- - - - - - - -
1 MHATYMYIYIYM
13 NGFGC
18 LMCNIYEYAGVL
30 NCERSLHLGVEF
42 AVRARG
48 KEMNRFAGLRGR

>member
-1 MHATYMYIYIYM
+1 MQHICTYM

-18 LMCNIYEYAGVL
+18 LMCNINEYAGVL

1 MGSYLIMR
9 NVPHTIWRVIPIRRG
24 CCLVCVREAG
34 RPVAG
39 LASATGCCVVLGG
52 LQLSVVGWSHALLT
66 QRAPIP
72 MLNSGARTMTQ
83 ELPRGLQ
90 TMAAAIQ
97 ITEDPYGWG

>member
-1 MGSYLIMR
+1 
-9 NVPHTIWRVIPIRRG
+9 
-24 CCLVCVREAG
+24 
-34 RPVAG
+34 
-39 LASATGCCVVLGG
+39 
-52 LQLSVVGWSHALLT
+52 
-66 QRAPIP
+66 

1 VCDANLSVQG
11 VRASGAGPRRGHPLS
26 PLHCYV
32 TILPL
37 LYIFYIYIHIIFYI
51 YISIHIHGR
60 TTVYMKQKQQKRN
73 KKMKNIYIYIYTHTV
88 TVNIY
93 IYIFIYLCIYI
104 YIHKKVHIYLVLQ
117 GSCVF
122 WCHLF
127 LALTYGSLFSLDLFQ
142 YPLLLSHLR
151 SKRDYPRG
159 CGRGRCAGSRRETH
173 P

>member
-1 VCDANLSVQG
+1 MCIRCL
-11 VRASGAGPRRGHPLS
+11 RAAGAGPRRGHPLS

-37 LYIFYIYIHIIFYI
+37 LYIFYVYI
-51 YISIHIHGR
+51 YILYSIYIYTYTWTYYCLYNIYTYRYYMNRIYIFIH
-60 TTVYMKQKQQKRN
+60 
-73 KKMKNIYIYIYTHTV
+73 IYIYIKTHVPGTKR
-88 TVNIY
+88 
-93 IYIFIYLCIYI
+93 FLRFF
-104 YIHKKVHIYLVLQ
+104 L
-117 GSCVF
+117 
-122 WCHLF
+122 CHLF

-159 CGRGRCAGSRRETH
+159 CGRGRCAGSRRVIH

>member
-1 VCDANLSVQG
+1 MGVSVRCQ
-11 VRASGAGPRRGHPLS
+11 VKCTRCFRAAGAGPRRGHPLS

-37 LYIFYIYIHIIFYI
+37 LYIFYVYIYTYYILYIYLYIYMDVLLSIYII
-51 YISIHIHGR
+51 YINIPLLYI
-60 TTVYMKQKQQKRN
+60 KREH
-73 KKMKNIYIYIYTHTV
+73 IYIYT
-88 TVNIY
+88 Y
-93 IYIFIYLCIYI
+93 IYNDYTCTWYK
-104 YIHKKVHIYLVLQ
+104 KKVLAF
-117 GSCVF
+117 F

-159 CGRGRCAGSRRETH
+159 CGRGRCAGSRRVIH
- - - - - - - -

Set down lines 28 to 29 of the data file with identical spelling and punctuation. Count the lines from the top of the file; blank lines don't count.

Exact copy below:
-24 CCLVCVREAG
+24 